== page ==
Connect to share and comment
Mexican drug cartels are loading up on bullets in the U.S.
Mexican and U.S. authorities peg U.S. retailers as the source of more than 3 million rounds of ammunition seized in Mexico over just the past 24 months, which is considered a small percentage of an unknown total.
While authorities in both countries have tried to curtail the smuggling of U.S. firearms to Mexico for some time, they've only recently turned their attention to American ammunition.
“If they don’t have bullets they can’t use the guns,” said J. Dewey Webb, the Houston-based leader of the U.S. Bureau of Alcohol, Tobacco, Firearms and Explosives. “It’s just as important and it’s just as illegal. If we could reduce the traffickers to throwing rocks at each other, I think we’ve achieved our goal.”
There can be no doubt that American retailers are profiting handsomely from Mexico’s drug war.
Authorities believe one of the nation’s busiest ammunition-smuggling corridors runs through South Texas because of a proliferation of stores in densely populated regions close to the Mexican border. That pipeline, they say, runs south through McAllen, Harlingen and Brownsville. The connecting Mexican state of Tamaulipas is listed as one of the top five Mexican states for illegal ammunition seizures, according to Mexico’s attorney general’s office.
The market for certain kinds of ammo is so robust that big chains and smaller independent stores all along the Texas border report being unable to keep up with demand for .50 caliber sniper rifle rounds, which can sell for $4 each, and 5.7 “cop killer” bullets that can penetrate police body armor.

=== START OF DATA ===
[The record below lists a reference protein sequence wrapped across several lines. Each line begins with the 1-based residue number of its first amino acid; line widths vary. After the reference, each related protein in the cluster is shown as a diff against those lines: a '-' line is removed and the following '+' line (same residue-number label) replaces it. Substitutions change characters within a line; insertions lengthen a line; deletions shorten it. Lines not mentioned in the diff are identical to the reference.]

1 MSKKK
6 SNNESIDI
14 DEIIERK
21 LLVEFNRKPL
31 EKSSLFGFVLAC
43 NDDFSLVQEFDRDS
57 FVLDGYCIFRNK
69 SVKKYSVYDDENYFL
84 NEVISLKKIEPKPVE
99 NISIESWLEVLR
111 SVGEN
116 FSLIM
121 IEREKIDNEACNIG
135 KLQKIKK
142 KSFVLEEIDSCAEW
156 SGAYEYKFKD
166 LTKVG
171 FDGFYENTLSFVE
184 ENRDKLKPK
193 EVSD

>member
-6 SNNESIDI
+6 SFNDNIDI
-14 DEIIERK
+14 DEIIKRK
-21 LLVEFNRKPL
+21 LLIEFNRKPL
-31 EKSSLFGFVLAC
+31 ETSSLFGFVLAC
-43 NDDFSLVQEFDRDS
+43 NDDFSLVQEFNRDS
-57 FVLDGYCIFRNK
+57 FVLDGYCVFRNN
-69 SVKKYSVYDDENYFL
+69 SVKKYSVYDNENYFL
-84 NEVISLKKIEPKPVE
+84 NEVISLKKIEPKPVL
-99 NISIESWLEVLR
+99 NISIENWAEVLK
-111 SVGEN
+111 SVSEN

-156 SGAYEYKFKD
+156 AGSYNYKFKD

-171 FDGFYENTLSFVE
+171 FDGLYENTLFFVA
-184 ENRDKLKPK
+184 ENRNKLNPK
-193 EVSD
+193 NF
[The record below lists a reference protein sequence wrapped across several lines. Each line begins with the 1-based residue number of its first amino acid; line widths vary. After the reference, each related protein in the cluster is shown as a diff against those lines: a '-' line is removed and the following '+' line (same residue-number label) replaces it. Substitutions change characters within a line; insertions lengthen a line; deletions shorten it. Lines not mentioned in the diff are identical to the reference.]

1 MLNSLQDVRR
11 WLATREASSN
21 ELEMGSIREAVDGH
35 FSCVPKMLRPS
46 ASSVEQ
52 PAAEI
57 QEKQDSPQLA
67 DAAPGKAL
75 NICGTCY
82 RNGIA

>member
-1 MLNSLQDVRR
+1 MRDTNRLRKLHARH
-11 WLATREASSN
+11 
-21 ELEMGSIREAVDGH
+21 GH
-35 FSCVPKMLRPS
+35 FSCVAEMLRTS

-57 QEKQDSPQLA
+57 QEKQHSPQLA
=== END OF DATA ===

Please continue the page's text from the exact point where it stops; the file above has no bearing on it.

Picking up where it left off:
Employees of Texas-based retailer Academy Sports and Outdoors have plenty of stories about men piling shopping carts high with the $74-cases of 7.62 caliber rounds that only fit AK-47 assault rifles, as well as clearing shelves of .9 mm rounds and other ammunition that fit other kinds of assault-style rifles popular with cartel gunmen.
“I had a guy come in the other day and clear me out of .223s,” Francisco Rodriguez, who works in the guns and ammunition section of a store in McAllen, Texas, said, referring to ammunition that fits many kinds of assault-type rifles, as well as regular hunting rifles. But unlike a typical hunter, he said, this customer “paid $5,000 cash, and then he went to one of our other stores and cleaned that out, too. I didn’t ask what he was going to do with it. He probably was going to take it to Mexico.”
Mountains of ammunition types so popular at Academy stores in Texas keep turning up across the Rio Grande in drug cartel weapons depots. One bust of a cartel weapons stash house in Reynosa, Mexico last October netted half a million assorted rounds.
South Texas retailers don’t like to contemplate the prospect that they might be profiting from Mexico’s tragedy. Instead, many of those interviewed prefer to believe that target-shooting hobbyists are the ones primarily buying out their stocks.
Austin Ortiz, manager of the firearms section in a newly opened Academy Sports and Outdoors store in McAllen, Texas, offered a typical anecdote. He said the 7.62 and .223 calibers that fit AK-47s and Colt AR-15 military assault-style rifles are among his best-sellers. Often, customers pay in cash.
“There are a lot of gun ranges around here,” Ortiz tried to explain, at first. Asked if he thought smugglers were also buying, he offered this: “I’m pretty sure there are people out there who will take it over and sell it at a profit.”
Yet there’s no store policy or law requiring Ortiz to record or limit sales to anyone. Academy declined to respond to a GlobalPost request for an interview.